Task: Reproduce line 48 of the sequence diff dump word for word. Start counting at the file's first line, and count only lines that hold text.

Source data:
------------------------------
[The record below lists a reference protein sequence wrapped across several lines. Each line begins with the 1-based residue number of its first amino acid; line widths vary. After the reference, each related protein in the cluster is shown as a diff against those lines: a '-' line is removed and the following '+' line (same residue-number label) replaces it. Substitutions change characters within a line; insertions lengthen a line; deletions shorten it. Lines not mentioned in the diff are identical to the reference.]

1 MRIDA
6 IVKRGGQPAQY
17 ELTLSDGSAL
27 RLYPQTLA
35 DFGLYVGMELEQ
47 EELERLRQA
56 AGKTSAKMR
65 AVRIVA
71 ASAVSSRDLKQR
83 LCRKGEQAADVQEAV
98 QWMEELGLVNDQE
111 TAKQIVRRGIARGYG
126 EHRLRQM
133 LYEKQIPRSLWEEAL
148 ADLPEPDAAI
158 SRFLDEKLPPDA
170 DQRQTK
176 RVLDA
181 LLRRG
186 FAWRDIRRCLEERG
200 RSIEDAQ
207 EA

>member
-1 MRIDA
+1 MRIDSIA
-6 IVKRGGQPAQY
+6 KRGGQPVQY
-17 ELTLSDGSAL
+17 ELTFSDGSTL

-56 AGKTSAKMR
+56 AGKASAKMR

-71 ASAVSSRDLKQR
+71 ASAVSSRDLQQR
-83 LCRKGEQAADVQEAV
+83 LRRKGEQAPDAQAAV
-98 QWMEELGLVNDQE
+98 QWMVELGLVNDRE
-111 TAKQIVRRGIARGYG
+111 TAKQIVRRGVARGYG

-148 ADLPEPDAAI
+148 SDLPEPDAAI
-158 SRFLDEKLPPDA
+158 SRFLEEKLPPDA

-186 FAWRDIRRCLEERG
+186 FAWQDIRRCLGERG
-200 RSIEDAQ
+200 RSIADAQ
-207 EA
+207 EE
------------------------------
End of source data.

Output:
+200 RSIADAQ